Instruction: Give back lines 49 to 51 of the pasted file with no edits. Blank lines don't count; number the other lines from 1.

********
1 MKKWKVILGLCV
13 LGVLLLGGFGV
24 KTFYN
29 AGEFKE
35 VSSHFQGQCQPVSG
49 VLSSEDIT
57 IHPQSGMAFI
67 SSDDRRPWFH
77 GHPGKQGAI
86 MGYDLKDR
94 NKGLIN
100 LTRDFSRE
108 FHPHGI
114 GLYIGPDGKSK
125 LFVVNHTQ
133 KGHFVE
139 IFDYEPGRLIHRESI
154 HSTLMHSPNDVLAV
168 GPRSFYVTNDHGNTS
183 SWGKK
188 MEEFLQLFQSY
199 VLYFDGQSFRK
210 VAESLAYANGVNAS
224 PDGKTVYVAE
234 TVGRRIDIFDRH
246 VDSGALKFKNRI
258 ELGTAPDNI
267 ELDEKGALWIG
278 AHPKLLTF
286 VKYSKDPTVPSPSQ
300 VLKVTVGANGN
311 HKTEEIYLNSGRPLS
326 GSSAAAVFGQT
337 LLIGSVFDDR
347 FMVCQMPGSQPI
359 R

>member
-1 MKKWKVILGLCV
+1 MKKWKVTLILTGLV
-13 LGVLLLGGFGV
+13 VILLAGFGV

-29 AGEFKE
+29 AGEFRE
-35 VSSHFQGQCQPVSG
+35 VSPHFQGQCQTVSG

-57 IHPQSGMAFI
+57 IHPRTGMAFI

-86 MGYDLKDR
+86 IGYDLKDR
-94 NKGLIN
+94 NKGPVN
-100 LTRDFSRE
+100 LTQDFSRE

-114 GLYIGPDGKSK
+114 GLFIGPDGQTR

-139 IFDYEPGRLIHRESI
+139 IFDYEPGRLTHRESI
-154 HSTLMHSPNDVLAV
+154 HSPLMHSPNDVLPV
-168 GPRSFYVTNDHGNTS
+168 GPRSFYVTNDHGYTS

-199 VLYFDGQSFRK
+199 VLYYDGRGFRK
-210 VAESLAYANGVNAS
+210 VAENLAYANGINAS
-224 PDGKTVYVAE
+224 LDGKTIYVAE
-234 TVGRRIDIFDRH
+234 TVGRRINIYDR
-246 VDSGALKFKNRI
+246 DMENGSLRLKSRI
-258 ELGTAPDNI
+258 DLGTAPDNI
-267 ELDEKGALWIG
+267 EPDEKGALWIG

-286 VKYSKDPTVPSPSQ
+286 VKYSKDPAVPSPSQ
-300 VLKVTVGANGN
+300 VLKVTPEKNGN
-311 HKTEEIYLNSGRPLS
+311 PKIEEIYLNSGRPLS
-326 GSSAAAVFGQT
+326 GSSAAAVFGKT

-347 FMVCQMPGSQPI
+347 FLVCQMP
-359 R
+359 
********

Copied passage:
+86 IGYDLKDR
-94 NKGLIN
+94 NKGPVN